GLUTAMATE is the principal excitatory amino acid transmitter in the central nervous system. It is released from nerve endings and activates postsynaptic receptors. The synaptic action of glutamate is terminated by its uptake into cells. [1–4] High‐affinity glutamate transporters are localized in the plasma membranes of both neurons (containing EAAT3/EAAC1 and EAAT4 transporters) and astrocytes (containing EEAT1/GLAST and EEAT2/GLT‐1 transporters). Astrocytic transporters are positioned appropriately to take up glutamate from the synaptic cleft. [1] Furthermore, there is evidence that they are essential for normal glutamate‐mediated transmission. Knockout experiments have shown that eliminating these transporters leads to glutamate‐induced excitotoxicity. [2–4] Continuous intraventricular administration of antisense oligonucleotides for GLAST and GLT‐1 increases the extracellular glutamate concentration and neurodegeneration. [2] The brains of mice homozygous for the GLAST null mutation exhibit uptake of glutamate in vitro and increased sensitivity to trauma in situ. [3] Mutant mice deficient in GLT‐1 show lethal spontaneous seizures and increased susceptibility to acute brain injury. [4]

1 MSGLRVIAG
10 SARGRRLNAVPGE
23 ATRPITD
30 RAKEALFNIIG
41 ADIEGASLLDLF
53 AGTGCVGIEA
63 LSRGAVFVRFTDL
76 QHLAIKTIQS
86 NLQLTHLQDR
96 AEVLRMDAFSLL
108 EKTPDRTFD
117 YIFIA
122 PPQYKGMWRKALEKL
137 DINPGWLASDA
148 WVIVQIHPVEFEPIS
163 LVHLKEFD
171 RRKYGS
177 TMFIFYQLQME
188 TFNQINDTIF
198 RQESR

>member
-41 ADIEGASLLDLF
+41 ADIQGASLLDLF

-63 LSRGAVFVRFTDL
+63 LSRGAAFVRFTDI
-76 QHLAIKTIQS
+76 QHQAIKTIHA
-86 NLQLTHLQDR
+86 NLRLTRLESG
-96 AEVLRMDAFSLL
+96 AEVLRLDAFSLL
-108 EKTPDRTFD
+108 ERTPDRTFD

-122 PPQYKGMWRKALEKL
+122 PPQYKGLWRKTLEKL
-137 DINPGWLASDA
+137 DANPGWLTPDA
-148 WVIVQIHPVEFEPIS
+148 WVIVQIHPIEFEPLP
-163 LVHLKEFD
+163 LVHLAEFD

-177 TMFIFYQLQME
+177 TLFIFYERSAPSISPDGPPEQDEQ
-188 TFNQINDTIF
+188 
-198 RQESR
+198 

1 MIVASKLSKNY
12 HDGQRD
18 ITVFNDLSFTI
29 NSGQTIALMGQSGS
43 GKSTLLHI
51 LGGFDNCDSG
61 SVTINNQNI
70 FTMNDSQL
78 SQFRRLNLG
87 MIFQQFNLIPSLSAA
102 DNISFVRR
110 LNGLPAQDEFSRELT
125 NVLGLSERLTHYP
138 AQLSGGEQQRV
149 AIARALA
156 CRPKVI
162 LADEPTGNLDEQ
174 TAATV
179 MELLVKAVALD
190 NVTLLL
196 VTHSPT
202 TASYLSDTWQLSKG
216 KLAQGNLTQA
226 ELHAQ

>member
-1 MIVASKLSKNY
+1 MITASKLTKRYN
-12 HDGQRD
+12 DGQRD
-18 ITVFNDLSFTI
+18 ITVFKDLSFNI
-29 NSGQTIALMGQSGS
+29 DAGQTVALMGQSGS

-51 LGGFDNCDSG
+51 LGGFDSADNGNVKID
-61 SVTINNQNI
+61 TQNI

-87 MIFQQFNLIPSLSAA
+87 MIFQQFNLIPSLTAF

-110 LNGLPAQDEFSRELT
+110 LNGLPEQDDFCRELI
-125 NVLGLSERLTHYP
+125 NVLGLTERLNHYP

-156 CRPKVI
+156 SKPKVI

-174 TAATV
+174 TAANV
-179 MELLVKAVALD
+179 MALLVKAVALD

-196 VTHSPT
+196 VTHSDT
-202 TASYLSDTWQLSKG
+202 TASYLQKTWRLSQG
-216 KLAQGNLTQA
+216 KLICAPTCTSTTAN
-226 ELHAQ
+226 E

Extracellular glutamate concentrations increase after trauma, stroke, and other conditions characterized by oxidative stress, which is defined as an excess production of free radicals relative to the rate at which they can be eliminated. [5] One probable reason that extracellular glutamate concentrations increase to destructive levels during trauma and stroke is that glutamate uptake is inhibited. Glutamate transporters are sensitive to redox agents. [6–9] For example, the oxidant hydrogen peroxide inhibits glutamate uptake by cultured astrocytes, and the thiol‐specific reductant dithiothreitol reverses this inhibition. [9]
Often, anesthetics are administered to patients at risk of or after injuries that decrease cerebral antioxidant defenses. Propofol (2,6‐diisopropylphenol) contains a phenolic hydroxyl group that donates electrons to free radicals and therefore may complement endogenous antioxidants. [10,11] When administered before or immediately after cerebral ischemia, it is neuroprotective in animal models. [12–16] Propofol also may be protective during intraoperative cerebral ischemia in anesthetized patients. [17] The beneficial effects of propofol are not caused by a direct action on excitotoxic receptors. On the contrary, propofol exacerbates the damage to neurons caused by activation of the neuronal N‐methyl‐D‐aspartate type of glutamate receptors. [18] We hypothesize that this anesthetic combats free radical attack on neurotransmitter transporters. The oxidant tert‐butyl hydroperoxide (t‐BOOH) has been used in pharmacologic models of brain trauma and reperfusion injury. [19,20] The purpose of the current study was to determine whether propofol could prevent or reverse the inhibition of glutamate transport caused by t‐BOOH.